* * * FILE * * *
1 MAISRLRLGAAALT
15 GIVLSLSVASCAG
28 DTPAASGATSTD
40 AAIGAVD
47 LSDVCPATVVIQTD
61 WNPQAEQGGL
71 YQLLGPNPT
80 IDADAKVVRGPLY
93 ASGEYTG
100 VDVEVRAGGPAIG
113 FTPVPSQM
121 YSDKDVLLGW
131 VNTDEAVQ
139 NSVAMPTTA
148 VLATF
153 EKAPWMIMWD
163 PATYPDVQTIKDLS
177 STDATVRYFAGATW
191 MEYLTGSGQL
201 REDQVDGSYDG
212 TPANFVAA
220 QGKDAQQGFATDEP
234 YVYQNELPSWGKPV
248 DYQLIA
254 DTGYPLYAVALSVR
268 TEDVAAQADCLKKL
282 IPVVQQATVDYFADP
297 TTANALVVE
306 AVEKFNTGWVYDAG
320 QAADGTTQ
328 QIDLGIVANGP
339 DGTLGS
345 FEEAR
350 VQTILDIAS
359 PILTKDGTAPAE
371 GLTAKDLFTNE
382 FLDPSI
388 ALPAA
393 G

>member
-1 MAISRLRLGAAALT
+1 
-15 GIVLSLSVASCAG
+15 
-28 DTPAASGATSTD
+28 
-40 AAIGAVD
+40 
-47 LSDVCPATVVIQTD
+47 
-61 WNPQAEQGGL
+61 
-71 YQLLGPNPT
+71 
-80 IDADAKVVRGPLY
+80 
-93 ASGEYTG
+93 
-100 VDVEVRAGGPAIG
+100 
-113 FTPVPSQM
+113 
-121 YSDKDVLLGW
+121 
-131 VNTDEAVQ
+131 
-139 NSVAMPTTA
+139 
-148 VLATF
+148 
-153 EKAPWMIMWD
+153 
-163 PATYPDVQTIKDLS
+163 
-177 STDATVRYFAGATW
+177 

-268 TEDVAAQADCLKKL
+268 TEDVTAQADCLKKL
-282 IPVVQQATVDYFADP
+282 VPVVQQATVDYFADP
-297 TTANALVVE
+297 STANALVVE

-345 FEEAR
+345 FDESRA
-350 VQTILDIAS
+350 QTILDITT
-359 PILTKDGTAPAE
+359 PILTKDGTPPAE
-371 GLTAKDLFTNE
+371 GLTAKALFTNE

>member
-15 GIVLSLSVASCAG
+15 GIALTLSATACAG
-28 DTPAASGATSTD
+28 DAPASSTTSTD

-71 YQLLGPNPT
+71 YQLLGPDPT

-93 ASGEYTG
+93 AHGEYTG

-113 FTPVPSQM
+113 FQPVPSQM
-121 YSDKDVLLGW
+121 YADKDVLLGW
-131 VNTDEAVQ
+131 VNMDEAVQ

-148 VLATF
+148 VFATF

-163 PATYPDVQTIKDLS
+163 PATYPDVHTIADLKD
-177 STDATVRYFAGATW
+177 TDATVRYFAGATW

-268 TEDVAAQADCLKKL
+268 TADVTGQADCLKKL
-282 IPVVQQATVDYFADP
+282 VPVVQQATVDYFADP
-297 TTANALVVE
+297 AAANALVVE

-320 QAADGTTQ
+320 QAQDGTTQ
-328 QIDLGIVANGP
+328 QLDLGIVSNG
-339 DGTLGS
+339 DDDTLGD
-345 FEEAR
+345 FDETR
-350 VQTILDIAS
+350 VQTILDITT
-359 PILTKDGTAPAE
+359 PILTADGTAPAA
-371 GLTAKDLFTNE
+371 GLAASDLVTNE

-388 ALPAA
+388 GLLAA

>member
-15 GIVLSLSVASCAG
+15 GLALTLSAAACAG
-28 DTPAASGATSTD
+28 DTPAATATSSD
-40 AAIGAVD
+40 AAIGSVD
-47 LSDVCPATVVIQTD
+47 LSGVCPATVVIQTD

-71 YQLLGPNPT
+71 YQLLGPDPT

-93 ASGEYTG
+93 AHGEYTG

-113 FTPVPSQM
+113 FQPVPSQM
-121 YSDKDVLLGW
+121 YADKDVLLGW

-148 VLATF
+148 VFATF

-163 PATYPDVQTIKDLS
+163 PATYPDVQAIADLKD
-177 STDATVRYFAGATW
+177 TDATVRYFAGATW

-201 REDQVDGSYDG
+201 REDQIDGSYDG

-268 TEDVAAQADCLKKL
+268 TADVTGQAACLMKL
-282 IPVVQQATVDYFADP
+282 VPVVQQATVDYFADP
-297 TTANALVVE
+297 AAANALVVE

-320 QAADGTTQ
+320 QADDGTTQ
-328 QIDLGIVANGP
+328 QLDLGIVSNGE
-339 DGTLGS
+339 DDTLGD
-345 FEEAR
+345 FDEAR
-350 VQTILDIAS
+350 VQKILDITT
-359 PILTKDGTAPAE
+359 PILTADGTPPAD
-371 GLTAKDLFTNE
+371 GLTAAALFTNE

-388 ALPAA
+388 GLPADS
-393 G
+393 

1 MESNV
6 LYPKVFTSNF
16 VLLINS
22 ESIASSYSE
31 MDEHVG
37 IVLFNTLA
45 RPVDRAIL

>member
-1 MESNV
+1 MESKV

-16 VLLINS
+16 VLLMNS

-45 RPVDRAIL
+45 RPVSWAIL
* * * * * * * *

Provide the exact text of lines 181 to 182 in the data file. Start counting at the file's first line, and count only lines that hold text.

-393 G
+393 